Release Date: April 10th 2020
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Hung head and cross-legged, Sullii (aka Josh Rogers of Crooks) delivers his second album, ‘Me And My Absent Mind’, a lo-fi anthology of sickly-spirited tracks.
There’s nothing particularly complex about this effort, but its elementary depictions prove straight and narrow, cutting straight down to the core.
‘Never’ is up first, splicing melodic hooks with clipped vocal deliveries and punctuative beats. It’s clear that Sullii is aiming for an earworm here, a track that burrows into your brain and sets up camp among melancholic feelings, but the chorus isn’t quite as potent as it could be.
Granted, sometimes a simpler avenue with regard to literary application in music is endearing, but coupled with somewhat bland vocals, the introductory track poses room for more nit-picking than celebration. This is sadly the case throughout the 10-track effort.
In a final offering of dismay, ‘Forgetter’ poses the same melodic outreach to little avail. Repetitive and predictable, the more tuneful elements of this release are dull and disappointing. It’s as though Sullii has clutched at the muted pinks and greys of solemnity, and, rather than allowing them to bloom, they’ve been squeezed lifeless into each strain of ‘Me And My Absent Mind’.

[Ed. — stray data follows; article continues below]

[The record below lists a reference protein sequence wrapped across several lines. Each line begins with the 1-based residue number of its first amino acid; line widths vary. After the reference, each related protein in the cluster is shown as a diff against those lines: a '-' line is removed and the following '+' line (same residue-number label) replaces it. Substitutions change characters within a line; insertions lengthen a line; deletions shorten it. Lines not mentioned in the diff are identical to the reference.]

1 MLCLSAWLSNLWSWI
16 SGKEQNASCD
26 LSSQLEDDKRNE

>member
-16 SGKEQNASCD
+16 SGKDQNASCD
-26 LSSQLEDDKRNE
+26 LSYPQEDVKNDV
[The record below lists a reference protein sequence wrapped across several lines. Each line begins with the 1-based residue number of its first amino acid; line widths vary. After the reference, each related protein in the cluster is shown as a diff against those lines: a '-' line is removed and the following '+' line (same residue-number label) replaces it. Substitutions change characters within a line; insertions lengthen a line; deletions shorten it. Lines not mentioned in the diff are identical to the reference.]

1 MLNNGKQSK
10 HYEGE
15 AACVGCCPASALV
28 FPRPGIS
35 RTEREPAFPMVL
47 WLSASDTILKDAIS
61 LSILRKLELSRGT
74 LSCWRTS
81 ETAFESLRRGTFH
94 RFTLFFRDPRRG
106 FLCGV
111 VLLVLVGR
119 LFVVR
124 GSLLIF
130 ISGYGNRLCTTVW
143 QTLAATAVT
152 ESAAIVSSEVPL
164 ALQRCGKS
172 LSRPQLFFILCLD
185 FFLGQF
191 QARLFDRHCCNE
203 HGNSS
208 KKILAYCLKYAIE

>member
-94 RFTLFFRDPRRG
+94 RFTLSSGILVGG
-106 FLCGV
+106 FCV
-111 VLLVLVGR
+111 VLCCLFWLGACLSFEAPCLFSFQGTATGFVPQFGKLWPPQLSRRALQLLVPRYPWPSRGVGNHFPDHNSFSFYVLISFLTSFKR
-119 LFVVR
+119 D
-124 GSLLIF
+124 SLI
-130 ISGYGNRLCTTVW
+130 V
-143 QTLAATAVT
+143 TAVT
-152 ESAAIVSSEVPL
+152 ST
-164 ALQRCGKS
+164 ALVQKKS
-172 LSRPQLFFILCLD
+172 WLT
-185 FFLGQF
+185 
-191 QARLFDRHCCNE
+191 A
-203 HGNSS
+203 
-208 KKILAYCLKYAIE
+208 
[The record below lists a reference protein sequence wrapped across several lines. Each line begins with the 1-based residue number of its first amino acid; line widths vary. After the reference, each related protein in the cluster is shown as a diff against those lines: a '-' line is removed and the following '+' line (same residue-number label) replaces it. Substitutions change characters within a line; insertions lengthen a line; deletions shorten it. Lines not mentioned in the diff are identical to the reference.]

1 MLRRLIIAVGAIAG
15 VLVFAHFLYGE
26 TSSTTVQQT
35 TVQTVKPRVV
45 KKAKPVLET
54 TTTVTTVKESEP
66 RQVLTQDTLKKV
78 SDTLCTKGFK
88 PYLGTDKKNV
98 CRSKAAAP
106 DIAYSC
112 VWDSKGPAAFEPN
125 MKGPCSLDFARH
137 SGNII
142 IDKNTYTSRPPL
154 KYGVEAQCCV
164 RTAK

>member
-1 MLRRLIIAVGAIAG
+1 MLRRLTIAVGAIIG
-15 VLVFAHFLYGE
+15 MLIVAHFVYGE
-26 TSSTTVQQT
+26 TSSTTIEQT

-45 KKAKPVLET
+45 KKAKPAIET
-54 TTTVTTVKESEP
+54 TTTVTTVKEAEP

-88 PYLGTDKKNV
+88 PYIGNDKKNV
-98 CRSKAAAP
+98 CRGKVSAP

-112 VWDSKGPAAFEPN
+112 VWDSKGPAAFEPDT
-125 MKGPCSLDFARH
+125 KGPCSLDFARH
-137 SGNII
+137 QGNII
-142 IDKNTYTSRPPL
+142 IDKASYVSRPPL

It’s in the grittier pipes of the feat that the lyricist’s complexities grovel with greater effect. ‘True’ is fresher, and less blotted with static beats and distracting amenities. Each strand of the track is tasteful and its content is more potent, as straying from strategic conformity in terms of ‘catchy’ melodic hooks clearly works in Sullii‘s favour.
‘Slides’ is a standalone track of purity among its siblings’ confusion. Stripped back and lucid, the simplicity in the vocals here is resonant, like the words that Sullii is painting here are visible, free from chaotic scratchings of electronic undertones. ‘Absent Mind’ is similar, this time with crisp, lo-fi influences knotting samples and beats nicely into strictly melancholic words.
If the visual and stylistic aesthetic of a release is integral to your enjoyment, then ‘Me And My Absent Mind’ will satiate you just fine. Its candid approach, while diluted in its intricacy, only emphasises relatability to those with tastes in this field.